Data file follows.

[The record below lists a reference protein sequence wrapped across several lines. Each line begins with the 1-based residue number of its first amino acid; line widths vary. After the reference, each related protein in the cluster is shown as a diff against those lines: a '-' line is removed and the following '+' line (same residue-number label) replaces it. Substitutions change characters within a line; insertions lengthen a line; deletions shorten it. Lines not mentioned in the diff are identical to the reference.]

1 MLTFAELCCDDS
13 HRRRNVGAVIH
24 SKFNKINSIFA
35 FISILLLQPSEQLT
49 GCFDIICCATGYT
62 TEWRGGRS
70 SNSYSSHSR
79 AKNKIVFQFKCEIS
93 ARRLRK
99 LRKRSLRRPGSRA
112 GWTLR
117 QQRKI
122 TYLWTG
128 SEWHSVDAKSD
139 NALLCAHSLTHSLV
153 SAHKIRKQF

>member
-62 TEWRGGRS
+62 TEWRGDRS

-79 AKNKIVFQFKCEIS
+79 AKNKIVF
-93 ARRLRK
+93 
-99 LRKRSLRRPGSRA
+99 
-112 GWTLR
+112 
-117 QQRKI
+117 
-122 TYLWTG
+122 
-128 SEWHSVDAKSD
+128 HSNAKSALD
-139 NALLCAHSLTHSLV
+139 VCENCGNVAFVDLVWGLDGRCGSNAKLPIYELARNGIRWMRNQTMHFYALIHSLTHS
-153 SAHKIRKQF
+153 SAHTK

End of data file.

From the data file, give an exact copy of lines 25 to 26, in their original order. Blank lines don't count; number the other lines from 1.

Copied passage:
-99 LRKRSLRRPGSRA
+99 